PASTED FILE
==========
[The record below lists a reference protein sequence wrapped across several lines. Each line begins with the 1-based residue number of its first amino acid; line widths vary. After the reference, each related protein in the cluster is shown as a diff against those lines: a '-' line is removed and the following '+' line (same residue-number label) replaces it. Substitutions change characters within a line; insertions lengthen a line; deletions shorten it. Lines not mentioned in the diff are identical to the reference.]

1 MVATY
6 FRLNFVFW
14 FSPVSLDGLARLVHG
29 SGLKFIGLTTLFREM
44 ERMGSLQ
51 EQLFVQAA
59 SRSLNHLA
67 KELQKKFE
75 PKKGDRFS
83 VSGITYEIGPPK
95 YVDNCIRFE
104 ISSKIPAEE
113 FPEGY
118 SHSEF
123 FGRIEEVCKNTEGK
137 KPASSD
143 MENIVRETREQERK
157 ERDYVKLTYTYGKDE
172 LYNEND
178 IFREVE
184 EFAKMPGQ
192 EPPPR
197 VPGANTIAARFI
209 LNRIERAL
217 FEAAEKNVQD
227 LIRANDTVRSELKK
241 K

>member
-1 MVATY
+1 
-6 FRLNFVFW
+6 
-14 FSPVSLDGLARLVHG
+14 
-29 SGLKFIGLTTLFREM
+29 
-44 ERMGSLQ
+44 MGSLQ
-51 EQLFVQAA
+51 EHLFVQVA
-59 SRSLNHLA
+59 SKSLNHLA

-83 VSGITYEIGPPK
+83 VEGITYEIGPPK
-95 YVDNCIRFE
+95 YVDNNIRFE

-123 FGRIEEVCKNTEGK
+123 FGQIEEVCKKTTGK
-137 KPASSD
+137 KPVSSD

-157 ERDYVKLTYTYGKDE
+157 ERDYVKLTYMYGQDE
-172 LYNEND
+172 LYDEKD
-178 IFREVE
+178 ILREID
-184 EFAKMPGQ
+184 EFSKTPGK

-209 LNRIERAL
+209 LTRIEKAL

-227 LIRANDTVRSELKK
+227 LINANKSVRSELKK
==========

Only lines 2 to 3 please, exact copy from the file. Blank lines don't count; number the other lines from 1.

1 MVATY
6 FRLNFVFW